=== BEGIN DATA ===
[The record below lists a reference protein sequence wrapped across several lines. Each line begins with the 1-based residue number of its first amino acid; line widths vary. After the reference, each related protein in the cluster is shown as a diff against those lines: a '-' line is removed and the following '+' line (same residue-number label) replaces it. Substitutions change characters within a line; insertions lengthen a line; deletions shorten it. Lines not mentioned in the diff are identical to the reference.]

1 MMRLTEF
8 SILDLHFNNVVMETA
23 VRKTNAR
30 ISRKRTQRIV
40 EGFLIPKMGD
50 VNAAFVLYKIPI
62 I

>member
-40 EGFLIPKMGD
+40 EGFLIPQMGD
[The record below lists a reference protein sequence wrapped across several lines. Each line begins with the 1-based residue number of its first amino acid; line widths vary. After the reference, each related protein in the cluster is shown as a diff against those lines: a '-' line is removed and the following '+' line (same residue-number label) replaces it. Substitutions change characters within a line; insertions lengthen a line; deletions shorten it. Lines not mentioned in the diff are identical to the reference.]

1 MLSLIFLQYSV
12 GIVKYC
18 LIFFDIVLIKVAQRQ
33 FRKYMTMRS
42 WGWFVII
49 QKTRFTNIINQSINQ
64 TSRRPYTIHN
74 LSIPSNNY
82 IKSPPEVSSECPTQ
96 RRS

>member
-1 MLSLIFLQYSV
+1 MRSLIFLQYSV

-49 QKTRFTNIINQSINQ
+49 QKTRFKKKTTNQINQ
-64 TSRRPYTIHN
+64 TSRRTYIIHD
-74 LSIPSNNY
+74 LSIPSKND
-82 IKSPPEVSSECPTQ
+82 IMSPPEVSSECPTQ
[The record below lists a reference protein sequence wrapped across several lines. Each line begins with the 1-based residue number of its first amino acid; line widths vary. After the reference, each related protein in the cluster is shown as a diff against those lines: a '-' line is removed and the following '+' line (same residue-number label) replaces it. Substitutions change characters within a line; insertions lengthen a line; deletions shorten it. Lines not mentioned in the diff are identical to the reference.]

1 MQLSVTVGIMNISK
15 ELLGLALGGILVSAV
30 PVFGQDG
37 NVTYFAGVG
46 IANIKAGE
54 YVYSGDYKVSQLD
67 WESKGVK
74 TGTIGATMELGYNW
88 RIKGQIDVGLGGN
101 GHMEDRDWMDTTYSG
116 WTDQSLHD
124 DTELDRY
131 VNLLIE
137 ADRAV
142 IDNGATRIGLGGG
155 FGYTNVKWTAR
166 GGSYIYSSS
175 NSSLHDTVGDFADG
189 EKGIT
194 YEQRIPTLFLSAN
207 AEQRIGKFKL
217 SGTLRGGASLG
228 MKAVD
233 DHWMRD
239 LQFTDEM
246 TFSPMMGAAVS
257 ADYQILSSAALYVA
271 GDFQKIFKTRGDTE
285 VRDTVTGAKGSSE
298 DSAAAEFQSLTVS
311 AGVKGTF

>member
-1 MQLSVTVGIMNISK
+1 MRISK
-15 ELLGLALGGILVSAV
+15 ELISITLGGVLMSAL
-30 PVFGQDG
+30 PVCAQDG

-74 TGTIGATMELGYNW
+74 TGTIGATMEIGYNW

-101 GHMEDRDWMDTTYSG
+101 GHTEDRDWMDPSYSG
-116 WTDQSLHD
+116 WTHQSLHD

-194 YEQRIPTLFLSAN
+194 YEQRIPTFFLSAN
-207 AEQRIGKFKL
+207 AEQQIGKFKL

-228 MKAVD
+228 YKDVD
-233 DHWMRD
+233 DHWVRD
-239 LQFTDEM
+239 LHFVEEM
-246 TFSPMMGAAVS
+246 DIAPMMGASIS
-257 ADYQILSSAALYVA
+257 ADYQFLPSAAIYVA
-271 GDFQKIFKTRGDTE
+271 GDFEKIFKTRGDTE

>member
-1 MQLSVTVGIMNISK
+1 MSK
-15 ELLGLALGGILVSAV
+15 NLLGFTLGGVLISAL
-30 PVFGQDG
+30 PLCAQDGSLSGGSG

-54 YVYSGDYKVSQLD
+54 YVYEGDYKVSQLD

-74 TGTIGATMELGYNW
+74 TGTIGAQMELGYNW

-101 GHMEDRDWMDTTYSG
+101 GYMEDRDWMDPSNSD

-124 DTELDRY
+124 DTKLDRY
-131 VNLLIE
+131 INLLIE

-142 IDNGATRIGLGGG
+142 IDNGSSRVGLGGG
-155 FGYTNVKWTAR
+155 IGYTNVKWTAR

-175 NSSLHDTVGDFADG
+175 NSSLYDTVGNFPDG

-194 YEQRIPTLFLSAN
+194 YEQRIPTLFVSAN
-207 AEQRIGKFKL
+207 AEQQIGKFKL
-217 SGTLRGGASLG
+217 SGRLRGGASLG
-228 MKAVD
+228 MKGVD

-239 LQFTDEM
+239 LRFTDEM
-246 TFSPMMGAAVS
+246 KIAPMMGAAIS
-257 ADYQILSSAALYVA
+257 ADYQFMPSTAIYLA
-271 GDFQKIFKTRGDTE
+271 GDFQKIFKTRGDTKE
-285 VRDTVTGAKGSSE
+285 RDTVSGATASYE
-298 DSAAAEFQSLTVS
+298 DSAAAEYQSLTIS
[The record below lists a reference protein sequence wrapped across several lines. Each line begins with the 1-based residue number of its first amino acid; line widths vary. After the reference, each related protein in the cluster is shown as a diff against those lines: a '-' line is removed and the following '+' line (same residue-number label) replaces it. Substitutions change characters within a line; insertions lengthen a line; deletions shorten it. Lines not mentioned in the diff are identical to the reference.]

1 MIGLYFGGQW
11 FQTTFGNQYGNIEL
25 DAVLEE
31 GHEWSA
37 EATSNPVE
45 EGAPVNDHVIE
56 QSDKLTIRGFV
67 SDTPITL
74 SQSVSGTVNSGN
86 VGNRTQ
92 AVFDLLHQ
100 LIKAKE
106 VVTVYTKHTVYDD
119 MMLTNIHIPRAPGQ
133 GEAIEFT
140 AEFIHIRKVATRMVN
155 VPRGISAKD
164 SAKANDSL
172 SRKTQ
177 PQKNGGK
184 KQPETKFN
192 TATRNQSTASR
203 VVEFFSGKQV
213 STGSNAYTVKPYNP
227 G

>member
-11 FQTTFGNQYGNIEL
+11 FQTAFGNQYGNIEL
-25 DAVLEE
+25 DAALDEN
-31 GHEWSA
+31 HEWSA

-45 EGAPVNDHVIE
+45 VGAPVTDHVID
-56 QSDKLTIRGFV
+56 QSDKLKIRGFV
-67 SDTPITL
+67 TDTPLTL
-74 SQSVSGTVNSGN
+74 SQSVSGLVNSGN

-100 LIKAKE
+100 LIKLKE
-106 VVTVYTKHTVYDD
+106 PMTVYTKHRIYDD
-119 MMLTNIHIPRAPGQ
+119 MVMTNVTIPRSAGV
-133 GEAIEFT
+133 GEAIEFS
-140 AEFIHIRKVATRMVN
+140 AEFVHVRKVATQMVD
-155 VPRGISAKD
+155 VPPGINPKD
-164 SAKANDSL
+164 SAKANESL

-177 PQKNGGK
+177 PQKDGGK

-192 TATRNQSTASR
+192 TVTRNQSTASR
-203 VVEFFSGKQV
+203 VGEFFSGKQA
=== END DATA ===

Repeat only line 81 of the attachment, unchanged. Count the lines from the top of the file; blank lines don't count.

-207 AEQRIGKFKL